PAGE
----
|I was giving a thumbs up but I can't|
hold a pose for more than 3 seconds
I'm officially a half-marathoner!
People have asked me, "So how was it?" My reply?
I'm not joking. Before the race, my longest run was an 11.5-mile run. It wasn't easy, but mostly on those long runs I battled boredom and my general preference to be at home watching Star Trek: The Next Generation on Netflix.
But this race was hard. I started off with an uneasy stomach. Maybe it was just nerves and excitement or the fact that I had to run in the morning, which I never do, but the feeling didn't pass until well after the race was finished. Then there were the hills. Good grief, there were a lot of hills. Then there was the mud. It was apparently monsoon season on Saturday, so what should have been a packed dirt trail for about a mile or two ended up being mud. Then there was a potty break--I've never had to pee during a race before.
So, yeah, the half marathon pretty much kicked my ass. Most people hear "half marathon" and kind of assume it's going to be difficult, but I thought that at some point, I'd just feel like I was on one of my long runs and that it wouldn't be that big of a deal. But it was a big deal. I hope I won't always feel that way about the half marathon, but it was my first, so I guess it's normal for me to think that it was really hard.
|A friend who ran the race + me.|
Of course, it wasn't all bad. I got to see some kitties and horses along the way, and the view was lovely. Aside from stopping to pee, I ran the entire course, which I'm proud of. I also had some wonderful friends cheering me on as I finished. Then there was a glorious grilled ham and cheese sandwich and a massage after the race ... but I digress.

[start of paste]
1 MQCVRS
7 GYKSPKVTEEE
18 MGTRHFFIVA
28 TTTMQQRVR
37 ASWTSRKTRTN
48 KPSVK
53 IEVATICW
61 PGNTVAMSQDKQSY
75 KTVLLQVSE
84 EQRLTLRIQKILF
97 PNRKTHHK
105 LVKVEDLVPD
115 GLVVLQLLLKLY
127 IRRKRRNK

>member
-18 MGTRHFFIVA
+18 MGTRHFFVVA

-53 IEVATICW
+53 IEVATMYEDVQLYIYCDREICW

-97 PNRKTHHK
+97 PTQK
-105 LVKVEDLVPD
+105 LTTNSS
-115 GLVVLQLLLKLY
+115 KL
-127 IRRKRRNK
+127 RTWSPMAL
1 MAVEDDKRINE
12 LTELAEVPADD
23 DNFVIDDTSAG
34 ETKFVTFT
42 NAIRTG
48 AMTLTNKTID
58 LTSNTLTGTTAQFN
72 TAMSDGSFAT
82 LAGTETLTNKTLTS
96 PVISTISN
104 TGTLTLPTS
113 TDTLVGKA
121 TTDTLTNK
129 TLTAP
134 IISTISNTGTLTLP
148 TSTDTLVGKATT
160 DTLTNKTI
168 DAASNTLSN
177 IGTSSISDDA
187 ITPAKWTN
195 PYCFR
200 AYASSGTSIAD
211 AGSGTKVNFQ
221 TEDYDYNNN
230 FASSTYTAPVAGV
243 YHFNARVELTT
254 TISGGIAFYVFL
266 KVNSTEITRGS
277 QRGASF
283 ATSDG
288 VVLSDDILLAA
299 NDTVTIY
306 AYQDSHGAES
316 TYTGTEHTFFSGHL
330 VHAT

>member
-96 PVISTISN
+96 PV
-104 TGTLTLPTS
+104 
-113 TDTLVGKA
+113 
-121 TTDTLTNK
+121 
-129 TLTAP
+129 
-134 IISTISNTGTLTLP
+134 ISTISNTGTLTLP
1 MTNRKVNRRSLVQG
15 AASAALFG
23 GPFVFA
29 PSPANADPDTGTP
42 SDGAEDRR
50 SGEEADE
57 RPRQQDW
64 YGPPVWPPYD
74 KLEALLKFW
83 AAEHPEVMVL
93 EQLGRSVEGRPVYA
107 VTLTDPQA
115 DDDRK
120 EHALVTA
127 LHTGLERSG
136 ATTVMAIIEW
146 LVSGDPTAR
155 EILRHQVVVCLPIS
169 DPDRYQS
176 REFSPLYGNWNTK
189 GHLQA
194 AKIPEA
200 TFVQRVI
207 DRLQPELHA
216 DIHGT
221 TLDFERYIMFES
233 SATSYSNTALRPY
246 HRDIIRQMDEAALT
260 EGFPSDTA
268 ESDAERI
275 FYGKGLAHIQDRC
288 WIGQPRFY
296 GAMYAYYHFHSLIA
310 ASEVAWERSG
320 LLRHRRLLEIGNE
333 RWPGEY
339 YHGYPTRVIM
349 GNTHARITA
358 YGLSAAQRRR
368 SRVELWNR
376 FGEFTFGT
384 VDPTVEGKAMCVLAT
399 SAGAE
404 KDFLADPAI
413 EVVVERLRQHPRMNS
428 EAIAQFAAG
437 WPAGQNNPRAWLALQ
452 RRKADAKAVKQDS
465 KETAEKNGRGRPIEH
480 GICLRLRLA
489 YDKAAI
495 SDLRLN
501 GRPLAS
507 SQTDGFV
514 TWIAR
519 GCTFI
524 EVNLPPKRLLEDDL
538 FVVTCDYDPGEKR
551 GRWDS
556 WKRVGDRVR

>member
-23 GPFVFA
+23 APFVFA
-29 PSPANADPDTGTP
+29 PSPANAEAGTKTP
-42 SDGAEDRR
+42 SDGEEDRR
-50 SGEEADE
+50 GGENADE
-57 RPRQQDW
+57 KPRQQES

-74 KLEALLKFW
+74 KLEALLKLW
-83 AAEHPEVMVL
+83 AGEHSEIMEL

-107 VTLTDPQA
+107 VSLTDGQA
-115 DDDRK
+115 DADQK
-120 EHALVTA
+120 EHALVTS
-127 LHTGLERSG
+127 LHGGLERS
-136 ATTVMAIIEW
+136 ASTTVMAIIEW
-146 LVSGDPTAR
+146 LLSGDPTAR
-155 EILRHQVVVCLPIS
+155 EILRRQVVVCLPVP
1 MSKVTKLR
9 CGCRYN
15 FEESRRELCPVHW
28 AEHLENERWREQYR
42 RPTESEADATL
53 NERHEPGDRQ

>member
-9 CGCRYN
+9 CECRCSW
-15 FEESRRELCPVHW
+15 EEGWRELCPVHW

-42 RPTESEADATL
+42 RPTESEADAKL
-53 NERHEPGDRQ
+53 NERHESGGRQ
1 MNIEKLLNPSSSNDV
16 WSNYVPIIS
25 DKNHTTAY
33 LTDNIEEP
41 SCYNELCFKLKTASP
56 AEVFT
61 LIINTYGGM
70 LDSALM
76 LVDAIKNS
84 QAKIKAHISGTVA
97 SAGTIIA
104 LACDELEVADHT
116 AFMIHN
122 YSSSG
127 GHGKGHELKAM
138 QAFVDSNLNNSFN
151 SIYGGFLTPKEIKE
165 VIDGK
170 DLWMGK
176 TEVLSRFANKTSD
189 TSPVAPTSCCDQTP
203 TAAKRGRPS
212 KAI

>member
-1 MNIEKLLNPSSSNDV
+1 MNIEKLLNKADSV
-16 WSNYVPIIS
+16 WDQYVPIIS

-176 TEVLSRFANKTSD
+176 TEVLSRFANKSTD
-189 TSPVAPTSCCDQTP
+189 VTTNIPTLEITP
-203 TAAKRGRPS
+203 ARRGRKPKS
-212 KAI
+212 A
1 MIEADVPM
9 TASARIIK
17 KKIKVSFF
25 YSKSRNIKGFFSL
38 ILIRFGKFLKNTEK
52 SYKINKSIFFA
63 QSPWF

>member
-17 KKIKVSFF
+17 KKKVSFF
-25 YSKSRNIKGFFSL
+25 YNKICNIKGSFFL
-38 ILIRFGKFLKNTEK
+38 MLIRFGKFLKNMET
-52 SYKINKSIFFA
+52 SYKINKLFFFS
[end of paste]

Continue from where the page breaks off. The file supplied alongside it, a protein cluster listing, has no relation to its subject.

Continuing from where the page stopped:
One thing I feel I should mention--because it goes with my post on labeling ourselves--is that it's really difficult in a situation like this to avoid comparing myself to others. It's impossible to ignore that among the people who were running, not walking, I was pulling up the rear. There were times, in fact, when I got the feeling that the race was over and everyone had forgotten about me because there were so few runners left where I was. I truly believe that there's more to running than speed, yet it was kind of lonely back there.
I remind myself that people who run at my pace, or people who don't run regularly, generally don't run half marathons. People who are "good" at running run. People who are "bad" at running don't. I was 30 minutes behind the average time for the female runners. People like me tend not to even show up. I don't think I'm good at running and I have a difficult time calling myself a runner, but I run anyway, and look what I accomplished. I just hope people read about my experiences with running and other physical activities and see that it's not about keeping up with the best; it's about giving it a try and showing up.